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Editor’s note: This is part of a series of profiles for fall 2018 commencement. Read about more graduates.
For religious studies graduate Nathaniel Harris, a Phoenix native, empathy and spirituality have guided his studies and his extracurriculars.
Harris always knew he wanted to be a Sun Devil, and once at Arizona State University, he decided to major in religious studies during an introduction to religion course taught by Professor John Cunningham.
“I had always been interested in understanding the human condition and how other groups interpret the esoteric or venerated aspects of life. Professor Cunningham, with his enthusiasm and care and respect, sold me on my major,” Harris said.
That idea of caring for others was a thread through Harris’ time at ASU. He became involved in a number of student organizations, serving as student president of ASU Hillel and student coordinator for Recovery Rising, an organization that supports students in recovery.
Outside of ASU, he also served as sustainability chair for the Tempe Coalition, a local organization that seeks to reduce drug and alcohol use among Tempe youth. He also found the time to chair Alcoholics Anonymous meetings, teach yoga classes and spend a month living in a Buddhist monastery in Taiwan.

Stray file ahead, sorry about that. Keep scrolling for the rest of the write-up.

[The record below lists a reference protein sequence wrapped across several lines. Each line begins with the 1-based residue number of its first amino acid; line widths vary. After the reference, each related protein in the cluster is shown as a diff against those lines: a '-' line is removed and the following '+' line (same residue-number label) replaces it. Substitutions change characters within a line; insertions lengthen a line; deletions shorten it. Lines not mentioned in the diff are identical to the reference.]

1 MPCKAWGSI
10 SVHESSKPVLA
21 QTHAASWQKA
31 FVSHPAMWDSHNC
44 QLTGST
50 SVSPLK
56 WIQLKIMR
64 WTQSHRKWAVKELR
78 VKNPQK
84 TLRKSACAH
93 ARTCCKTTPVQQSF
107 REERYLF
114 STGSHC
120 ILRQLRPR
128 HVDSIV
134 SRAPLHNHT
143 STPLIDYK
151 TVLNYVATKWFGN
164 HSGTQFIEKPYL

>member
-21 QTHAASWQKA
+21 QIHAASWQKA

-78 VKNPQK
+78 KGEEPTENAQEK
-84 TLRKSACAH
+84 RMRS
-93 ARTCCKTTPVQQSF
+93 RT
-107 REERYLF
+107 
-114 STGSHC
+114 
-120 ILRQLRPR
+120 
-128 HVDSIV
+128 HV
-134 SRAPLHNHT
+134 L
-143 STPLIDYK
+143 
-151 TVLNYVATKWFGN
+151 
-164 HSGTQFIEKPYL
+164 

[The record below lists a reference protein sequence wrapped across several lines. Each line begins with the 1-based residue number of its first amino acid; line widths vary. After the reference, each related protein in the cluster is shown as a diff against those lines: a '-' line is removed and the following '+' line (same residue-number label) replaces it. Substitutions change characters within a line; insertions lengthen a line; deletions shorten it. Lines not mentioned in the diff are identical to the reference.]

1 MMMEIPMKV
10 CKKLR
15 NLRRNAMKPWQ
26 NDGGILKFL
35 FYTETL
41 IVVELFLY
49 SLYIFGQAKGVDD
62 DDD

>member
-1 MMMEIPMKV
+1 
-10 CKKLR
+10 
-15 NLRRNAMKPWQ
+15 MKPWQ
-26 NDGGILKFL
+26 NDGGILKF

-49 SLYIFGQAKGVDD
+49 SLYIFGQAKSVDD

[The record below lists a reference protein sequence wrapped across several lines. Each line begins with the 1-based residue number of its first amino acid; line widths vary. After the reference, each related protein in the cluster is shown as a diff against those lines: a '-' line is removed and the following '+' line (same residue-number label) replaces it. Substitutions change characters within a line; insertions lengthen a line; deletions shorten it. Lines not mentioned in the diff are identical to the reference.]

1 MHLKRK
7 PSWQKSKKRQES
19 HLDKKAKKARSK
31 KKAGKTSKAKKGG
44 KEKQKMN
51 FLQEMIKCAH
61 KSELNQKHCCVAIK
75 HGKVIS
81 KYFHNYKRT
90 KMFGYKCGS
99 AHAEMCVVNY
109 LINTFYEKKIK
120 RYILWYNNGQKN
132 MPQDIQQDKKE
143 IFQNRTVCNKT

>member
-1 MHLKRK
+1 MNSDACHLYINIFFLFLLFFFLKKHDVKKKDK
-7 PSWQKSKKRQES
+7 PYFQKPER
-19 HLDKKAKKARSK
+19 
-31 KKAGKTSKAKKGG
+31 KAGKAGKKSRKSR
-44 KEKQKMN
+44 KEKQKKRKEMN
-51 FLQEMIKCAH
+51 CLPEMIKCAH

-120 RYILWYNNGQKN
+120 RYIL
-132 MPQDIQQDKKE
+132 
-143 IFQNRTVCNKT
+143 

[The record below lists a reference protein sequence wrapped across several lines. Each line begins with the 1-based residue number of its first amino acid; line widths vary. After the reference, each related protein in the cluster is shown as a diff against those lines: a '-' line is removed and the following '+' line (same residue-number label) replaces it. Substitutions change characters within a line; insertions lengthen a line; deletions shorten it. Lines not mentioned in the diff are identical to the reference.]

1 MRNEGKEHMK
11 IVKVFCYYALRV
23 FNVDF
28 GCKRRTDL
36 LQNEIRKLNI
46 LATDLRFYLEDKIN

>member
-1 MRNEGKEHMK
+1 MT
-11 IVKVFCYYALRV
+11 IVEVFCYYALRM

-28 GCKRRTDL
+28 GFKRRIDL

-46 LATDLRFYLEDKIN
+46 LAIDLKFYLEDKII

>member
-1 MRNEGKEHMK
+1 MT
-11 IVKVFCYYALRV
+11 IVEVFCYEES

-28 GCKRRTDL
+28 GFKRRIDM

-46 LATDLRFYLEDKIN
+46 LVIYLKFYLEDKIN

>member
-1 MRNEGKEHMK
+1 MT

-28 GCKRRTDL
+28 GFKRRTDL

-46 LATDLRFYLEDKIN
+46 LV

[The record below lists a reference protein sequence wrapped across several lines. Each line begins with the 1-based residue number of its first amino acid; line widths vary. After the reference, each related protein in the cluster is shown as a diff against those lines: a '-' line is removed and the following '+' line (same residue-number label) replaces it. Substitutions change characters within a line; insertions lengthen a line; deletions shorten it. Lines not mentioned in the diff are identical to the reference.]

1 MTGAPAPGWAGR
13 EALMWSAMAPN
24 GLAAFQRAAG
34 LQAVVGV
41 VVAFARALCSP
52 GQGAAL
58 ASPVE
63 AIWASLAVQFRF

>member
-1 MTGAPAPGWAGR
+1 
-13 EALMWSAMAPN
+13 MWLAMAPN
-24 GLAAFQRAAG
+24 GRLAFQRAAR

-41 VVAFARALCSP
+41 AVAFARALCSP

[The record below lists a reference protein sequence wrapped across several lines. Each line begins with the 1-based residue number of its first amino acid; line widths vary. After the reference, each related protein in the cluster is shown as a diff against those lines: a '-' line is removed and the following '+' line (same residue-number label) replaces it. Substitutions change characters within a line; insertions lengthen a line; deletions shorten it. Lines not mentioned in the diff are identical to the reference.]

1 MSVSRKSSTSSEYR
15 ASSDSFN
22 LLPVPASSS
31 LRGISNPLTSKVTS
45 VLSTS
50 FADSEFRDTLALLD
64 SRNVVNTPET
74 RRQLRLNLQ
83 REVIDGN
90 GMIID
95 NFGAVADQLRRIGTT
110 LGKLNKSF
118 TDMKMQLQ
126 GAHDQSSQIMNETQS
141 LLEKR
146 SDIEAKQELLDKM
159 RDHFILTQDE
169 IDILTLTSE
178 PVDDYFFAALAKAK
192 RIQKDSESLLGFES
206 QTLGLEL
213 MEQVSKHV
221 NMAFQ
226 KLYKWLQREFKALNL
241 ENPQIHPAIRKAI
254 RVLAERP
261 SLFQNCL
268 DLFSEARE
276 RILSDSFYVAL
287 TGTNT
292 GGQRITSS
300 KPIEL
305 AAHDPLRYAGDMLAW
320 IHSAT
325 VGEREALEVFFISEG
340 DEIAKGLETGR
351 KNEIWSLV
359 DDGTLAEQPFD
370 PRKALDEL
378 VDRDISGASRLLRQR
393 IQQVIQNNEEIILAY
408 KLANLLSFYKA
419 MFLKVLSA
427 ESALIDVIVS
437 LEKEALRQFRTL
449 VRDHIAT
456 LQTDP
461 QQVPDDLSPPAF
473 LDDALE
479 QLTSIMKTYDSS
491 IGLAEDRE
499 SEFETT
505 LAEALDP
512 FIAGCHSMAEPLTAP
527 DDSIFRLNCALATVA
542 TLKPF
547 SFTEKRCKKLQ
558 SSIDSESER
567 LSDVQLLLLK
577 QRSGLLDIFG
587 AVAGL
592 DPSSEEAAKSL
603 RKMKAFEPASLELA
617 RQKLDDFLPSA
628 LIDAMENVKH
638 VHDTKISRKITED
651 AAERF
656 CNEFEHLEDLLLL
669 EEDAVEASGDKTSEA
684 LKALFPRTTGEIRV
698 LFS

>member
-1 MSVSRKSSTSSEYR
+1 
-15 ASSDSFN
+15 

Harris is about to embark on another adventure of understanding and service — he plans to join the Peace Corps. He talked to ASU Now about his Sun Devil experience and what he’s learned along the way.
Question: What’s something you learned while at ASU — in the classroom or otherwise — that surprised you, that changed your perspective?
Answer: I learned that you can’t save everyone. Individuals are completely free to make their own choices, but what you can do is create a system that gives individuals the opportunity to thrive.
Q: What’s the best piece of advice you’d give to those still in school?
A: Study what you find interesting.
Q: What was your favorite spot on campus, whether for studying, meeting friends or just thinking about life?
A: My favorite spot on campus is the Poly campus at night. With its desert landscape and farms, you get an amazing sense of calm. On Tempe campus it’s the grove of trees behind Old Main. There’s something magical about them flowing in the rare wind that we get.
Q: What are your plans after graduation?
A: I plan on going into the Peace Corps, teaching English in some rural community somewhere and taking a nap.
Q: If someone gave you $40 million to solve one problem on our planet, what would you tackle?
A: I would put that money toward making a more empathetic system. $40 million is a lot of money to me as an individual, but to society as a whole it’s a drop in the ocean. The primary focus of that money would be advocacy toward creating a more equitable system of life.
Written by Logan Maro, Sun Devil Storyteller